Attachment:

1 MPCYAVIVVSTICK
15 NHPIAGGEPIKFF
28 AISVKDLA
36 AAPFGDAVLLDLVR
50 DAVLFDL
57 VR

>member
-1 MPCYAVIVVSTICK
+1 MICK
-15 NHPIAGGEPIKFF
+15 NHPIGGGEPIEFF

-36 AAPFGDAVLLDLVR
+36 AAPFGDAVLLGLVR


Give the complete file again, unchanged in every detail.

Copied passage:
1 MPCYAVIVVSTICK
15 NHPIAGGEPIKFF
28 AISVKDLA
36 AAPFGDAVLLDLVR
50 DAVLFDL
57 VR

>member
-1 MPCYAVIVVSTICK
+1 MICK
-15 NHPIAGGEPIKFF
+15 NHPIGGGEPIEFF

-36 AAPFGDAVLLDLVR
+36 AAPFGDAVLLGLVR